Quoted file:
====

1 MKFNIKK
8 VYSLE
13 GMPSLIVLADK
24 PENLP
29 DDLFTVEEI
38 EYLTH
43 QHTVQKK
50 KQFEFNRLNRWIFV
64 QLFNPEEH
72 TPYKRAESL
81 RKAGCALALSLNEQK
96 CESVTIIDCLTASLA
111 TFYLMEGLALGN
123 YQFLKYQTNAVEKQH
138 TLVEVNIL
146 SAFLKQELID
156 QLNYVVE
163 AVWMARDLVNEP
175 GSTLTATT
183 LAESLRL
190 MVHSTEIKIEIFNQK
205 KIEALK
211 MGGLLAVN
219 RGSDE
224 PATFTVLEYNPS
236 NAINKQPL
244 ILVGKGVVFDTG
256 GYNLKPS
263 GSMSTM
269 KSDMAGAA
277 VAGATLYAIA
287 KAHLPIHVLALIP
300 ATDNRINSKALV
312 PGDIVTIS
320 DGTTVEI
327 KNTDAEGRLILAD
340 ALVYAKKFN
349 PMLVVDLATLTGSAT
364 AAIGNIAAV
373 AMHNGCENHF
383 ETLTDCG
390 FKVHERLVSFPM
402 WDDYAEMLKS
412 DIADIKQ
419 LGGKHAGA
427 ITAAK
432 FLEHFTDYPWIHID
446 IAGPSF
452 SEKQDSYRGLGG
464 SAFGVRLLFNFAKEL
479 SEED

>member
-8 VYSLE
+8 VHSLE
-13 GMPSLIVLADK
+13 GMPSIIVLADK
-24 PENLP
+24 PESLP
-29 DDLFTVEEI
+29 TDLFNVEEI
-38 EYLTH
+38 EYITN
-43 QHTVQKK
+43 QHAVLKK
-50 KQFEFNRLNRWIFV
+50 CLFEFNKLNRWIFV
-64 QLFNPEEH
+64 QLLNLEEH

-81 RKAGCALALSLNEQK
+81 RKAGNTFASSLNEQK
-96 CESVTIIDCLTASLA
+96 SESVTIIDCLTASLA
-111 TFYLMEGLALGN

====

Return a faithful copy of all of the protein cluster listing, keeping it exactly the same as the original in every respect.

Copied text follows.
1 MKFNIKK
8 VYSLE
13 GMPSLIVLADK
24 PENLP
29 DDLFTVEEI
38 EYLTH
43 QHTVQKK
50 KQFEFNRLNRWIFV
64 QLFNPEEH
72 TPYKRAESL
81 RKAGCALALSLNEQK
96 CESVTIIDCLTASLA
111 TFYLMEGLALGN
123 YQFLKYQTNAVEKQH
138 TLVEVNIL
146 SAFLKQELID
156 QLNYVVE
163 AVWMARDLVNEP
175 GSTLTATT
183 LAESLRL
190 MVHSTEIKIEIFNQK
205 KIEALK
211 MGGLLAVN
219 RGSDE
224 PATFTVLEYNPS
236 NAINKQPL
244 ILVGKGVVFDTG
256 GYNLKPS
263 GSMSTM
269 KSDMAGAA
277 VAGATLYAIA
287 KAHLPIHVLALIP
300 ATDNRINSKALV
312 PGDIVTIS
320 DGTTVEI
327 KNTDAEGRLILAD
340 ALVYAKKFN
349 PMLVVDLATLTGSAT
364 AAIGNIAAV
373 AMHNGCENHF
383 ETLTDCG
390 FKVHERLVSFPM
402 WDDYAEMLKS
412 DIADIKQ
419 LGGKHAGA
427 ITAAK
432 FLEHFTDYPWIHID
446 IAGPSF
452 SEKQDSYRGLGG
464 SAFGVRLLFNFAKEL
479 SEED

>member
-8 VYSLE
+8 VHSLE
-13 GMPSLIVLADK
+13 GMPSIIVLADK
-24 PENLP
+24 PESLP
-29 DDLFTVEEI
+29 TDLFNVEEI
-38 EYLTH
+38 EYITN
-43 QHTVQKK
+43 QHAVLKK
-50 KQFEFNRLNRWIFV
+50 CLFEFNKLNRWIFV
-64 QLFNPEEH
+64 QLLNLEEH

-81 RKAGCALALSLNEQK
+81 RKAGNTFASSLNEQK
-96 CESVTIIDCLTASLA
+96 SESVTIIDCLTASLA
-111 TFYLMEGLALGN